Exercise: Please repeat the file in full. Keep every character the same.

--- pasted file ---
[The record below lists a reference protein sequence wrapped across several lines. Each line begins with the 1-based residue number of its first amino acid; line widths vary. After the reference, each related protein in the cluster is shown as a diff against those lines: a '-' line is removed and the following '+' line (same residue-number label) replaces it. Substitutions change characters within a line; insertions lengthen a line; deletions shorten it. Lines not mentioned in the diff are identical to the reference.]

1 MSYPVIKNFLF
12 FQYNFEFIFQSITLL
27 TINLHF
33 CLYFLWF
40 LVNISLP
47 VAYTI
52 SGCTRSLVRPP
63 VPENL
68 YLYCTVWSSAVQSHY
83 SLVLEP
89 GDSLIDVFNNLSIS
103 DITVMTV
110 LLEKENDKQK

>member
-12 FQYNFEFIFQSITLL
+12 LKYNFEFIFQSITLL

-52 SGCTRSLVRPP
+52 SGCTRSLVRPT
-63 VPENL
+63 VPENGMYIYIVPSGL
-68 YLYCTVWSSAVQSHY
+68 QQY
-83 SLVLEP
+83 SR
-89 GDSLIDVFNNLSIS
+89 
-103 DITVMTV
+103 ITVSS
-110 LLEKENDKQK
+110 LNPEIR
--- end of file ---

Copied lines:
[The record below lists a reference protein sequence wrapped across several lines. Each line begins with the 1-based residue number of its first amino acid; line widths vary. After the reference, each related protein in the cluster is shown as a diff against those lines: a '-' line is removed and the following '+' line (same residue-number label) replaces it. Substitutions change characters within a line; insertions lengthen a line; deletions shorten it. Lines not mentioned in the diff are identical to the reference.]

1 MSYPVIKNFLF
12 FQYNFEFIFQSITLL
27 TINLHF
33 CLYFLWF
40 LVNISLP
47 VAYTI
52 SGCTRSLVRPP
63 VPENL
68 YLYCTVWSSAVQSHY
83 SLVLEP
89 GDSLIDVFNNLSIS
103 DITVMTV
110 LLEKENDKQK

>member
-12 FQYNFEFIFQSITLL
+12 LKYNFEFIFQSITLL

-52 SGCTRSLVRPP
+52 SGCTRSLVRPT
-63 VPENL
+63 VPENGMYIYIVPSGL
-68 YLYCTVWSSAVQSHY
+68 QQY
-83 SLVLEP
+83 SR
-89 GDSLIDVFNNLSIS
+89 
-103 DITVMTV
+103 ITVSS
-110 LLEKENDKQK
+110 LNPEIR